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Editor's note: This bio, written by Chip Rowe, appeared in the June 2001 issue of Stagebill magazine distributed at the Spinal Tap performance that month at Carnegie Hall, New York City.


Meet the Artists

SPINAL TAP first performed together in December 1966 at the London's Music Membrane. DAVID ST. HUBBINS (lead guitar, vocals) and NIGEL TUFNEL (lead guitar) had met as schoolboys in Squatney, England, two decades earlier. In 1964 they formed the Originals (later the New Originals, later the Thamesmen). In 1967, bassist DEREK SMALLS joined the group, and soon after Tap released its first hit, "(Listen to) the Flower People." As Tap biographer Peter Occhiogrosso would note, "The song captured the soon-to-be-Satanic band in a state of innocence, imparting its belief not only that flower people indeed exist, but that we should listen to them."
At about this time, Spinal Tap unleashed its famous "twin-guitar" style during performances at the Electric Zoo in Wimpton. One critic called the development "an unmarked exit on the unlit road of rock and roll." Rolling on the crest of the wave of the energy of the moment, Tap birthed albums and buried drummers throughout the Seventies. Each of its efforts was noted by critics, including Blood to Let, Intravenus de Milo (which went bronze, with one million copies returned), The Sun Never Sweats and Bent for the Rent. This past year, the latter album became the first item to be listed on Ebay in a Reverse Double Dutch Auction, in which the seller offers to pay someone to take it off his hands.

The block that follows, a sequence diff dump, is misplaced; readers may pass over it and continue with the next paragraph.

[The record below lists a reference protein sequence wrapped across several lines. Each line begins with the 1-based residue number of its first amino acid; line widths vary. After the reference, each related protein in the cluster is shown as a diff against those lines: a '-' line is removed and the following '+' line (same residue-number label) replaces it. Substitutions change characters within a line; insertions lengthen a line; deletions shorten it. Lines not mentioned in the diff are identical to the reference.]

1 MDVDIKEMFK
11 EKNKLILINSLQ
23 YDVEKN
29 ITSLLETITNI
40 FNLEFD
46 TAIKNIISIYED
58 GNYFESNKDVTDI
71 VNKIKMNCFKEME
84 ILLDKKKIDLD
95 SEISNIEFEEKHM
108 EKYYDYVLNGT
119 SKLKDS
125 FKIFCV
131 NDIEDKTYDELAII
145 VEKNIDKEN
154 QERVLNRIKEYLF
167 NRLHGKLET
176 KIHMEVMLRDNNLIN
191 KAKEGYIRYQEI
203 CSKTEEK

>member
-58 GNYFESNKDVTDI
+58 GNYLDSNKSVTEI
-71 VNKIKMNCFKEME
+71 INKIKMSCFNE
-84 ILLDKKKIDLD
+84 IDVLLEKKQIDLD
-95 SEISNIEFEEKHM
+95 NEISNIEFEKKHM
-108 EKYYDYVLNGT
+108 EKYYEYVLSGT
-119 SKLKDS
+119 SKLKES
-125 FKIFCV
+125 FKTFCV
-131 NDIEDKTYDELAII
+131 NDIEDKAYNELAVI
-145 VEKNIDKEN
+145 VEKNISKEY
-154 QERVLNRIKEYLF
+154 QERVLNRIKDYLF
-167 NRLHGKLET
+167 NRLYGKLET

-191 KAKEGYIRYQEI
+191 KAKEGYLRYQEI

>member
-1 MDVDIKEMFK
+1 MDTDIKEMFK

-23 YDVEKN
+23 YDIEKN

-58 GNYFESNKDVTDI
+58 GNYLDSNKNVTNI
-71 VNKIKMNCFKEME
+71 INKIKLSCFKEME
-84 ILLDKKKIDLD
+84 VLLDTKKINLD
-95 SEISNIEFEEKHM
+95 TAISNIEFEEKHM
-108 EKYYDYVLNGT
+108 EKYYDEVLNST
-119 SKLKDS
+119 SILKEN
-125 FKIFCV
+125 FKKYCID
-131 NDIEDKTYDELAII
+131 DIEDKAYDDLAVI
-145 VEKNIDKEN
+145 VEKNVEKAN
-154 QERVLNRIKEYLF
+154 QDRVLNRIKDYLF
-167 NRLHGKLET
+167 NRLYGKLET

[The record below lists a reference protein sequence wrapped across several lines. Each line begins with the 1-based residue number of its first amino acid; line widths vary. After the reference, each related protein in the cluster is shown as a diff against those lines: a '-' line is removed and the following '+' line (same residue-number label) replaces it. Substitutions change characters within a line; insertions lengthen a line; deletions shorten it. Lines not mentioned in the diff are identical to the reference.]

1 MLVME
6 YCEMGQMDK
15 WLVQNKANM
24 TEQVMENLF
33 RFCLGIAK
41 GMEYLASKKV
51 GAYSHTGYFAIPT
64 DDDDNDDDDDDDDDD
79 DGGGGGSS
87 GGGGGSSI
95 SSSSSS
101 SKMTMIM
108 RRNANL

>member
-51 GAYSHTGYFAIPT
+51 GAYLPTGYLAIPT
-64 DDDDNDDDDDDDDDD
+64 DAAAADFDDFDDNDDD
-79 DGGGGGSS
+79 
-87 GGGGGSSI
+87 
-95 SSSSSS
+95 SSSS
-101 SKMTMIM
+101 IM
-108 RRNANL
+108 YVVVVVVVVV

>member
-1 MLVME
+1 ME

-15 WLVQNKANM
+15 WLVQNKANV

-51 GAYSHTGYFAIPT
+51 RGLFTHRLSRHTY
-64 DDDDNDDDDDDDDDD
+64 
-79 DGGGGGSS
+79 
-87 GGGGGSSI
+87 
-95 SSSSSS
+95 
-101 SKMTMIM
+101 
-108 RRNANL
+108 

In 1982, to support the release of their album Smell the Glove, the band began a tour of America. Filmmaker Marty DiBergi went along to record "the sights, the sounds, the smells of a hard-working rock band on the road," but apparently settled for Spinal Tap. His rockumentary, released in 1984, captured Tap having a great many consecutive bad days. The band would later claim that DiBergi had "butchered" them with selective editing (e.g., Derek's pod opened nearly all the time, and the group eventually found the stage in Cleveland). "People are not interested in things that go well," explained Nigel. "They don’t want to see headlines that say, ‘Baby Chipmunk Found on Highway: Unharmed, Warm and Fluffy.’ But if you say ‘Overweight Man Gets Head Stuck in Toilet, Sweating, Smelling Bad,’ well they’ll run down and buy that one."
Spinal Tap retired to relative obscurity until 1991, when the group began recording Break Like the Wind and preparing for a tour that would end with a sell-out performance at the Royal Albert Hall in London. This past year, MGM released enhanced video, DVD and theatrical versions of This is Spinal Tap. The group recorded a single, Back From the Dead, to distribute from SpinalTap.com, and also performed live on several American television programs. A promotional blitz followed with action figures, trading cards, Stonehenge candles, T-shirts and caps, each of which sold in the hundreds. The band also announced plans to appear in select North American cities with CAUCASIAN JEFFREY VANSTON on keyboards and SKIPPY SKUFFELTON on drums. Fans responded in small, puzzled groups, banging their heads to an invisible beat. They knew, solemnly, respectfully, hopefully, that this might be — after 34 years of heavy metal — the last time they would see Spinal Tap perform live on stage. Tap on, brothers and sisters. Tap on.

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